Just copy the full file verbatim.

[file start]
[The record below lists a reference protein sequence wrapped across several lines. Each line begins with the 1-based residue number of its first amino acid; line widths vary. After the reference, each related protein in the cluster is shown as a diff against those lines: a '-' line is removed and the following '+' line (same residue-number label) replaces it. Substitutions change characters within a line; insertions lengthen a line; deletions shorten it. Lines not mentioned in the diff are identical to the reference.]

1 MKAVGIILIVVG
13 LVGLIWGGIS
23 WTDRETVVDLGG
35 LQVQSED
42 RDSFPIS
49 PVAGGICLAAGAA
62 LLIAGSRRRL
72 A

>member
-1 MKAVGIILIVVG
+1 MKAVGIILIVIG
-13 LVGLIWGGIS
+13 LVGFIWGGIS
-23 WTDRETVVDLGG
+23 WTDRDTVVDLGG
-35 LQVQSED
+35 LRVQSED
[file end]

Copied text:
[The record below lists a reference protein sequence wrapped across several lines. Each line begins with the 1-based residue number of its first amino acid; line widths vary. After the reference, each related protein in the cluster is shown as a diff against those lines: a '-' line is removed and the following '+' line (same residue-number label) replaces it. Substitutions change characters within a line; insertions lengthen a line; deletions shorten it. Lines not mentioned in the diff are identical to the reference.]

1 MKAVGIILIVVG
13 LVGLIWGGIS
23 WTDRETVVDLGG
35 LQVQSED
42 RDSFPIS
49 PVAGGICLAAGAA
62 LLIAGSRRRL
72 A

>member
-1 MKAVGIILIVVG
+1 MKAVGIILIVIG
-13 LVGLIWGGIS
+13 LVGFIWGGIS
-23 WTDRETVVDLGG
+23 WTDRDTVVDLGG
-35 LQVQSED
+35 LRVQSED